The movie’s presence in Australia was cast in doubt on Friday when Australian Treasurer Scott Morrison rejected Paramount’s request for a one-off increase from the standard 16.5 percent tax break to 30 percent. However, Australia’s second largest state Queensland agreed this morning to top up the the Australian government’s tax break for the film. One local media report pegs the revised deal to lure Dora to Queensland at around $8m.
The James Bobin (Alice Through The Looking Glass)-directed live-action feature is an update of the hit Nickelodeon cartoon and is due to follow a teenage Dora as she navigates the world with her cousin Diego. Storks director Nick Stoller is writing the script, and Michael Bay’s Platinum Dunes label and his partners Andrew Form and Brad Fuller are producing. Cast has not been set. The movie is slated for an August 2019 release.
“We could not be more thrilled to be bringing Dora to Queensland and to be able to deliver Queensland for our film,” said Lee Rosenthal, President of Physical Production for Paramount Pictures. “In Queensland, we are able to get outstanding crew, stages and a variety of jungle topography and city backdrops in essentially one place.” The film will shoot on the Gold Coast’s $15.5 million Sound Stage 9 at Village Roadshow Studios with production expected to begin late spring/early summer.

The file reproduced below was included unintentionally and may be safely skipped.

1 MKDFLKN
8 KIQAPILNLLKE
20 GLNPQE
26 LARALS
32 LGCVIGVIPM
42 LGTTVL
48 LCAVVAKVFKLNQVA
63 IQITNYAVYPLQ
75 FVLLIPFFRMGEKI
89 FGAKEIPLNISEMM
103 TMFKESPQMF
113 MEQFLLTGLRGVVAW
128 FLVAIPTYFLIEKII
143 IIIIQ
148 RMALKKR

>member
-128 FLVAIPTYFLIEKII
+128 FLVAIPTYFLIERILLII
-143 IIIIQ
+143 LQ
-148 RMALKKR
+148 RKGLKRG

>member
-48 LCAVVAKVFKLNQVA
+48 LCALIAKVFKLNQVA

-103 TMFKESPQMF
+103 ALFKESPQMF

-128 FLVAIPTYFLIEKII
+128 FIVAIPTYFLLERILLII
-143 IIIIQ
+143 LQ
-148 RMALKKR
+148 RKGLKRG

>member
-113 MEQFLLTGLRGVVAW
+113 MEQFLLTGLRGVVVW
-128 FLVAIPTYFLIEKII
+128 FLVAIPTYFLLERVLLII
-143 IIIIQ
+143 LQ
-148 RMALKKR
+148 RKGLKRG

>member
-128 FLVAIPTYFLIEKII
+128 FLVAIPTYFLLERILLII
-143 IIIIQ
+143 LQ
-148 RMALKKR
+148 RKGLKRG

“Over the past three years my government has committed $30 million attracting movie makers to Queensland through our Production Attraction Fund, gaining more than $350 million of direct expenditure in our State,” said Queensland Premier Annastacia Palaszczuk. “We will keep on pushing for screen jobs for our local crews and creatives and for productions that inject hundreds of millions of dollars into our economy and take our creative talent and our stunning Queensland locations, to screens around the world.”
Sizeable recent productions to shoot in Queensland include DC’s Aquaman, which is estimated to have spent more than $100m in Queensland creating more than 2000 jobs, Thor: Ragnarok and Chinese production At Last, which followed other Australian-Chinese productions such Guardians Of The Tomb (previously known as The Nest 3D) and Bait 3D.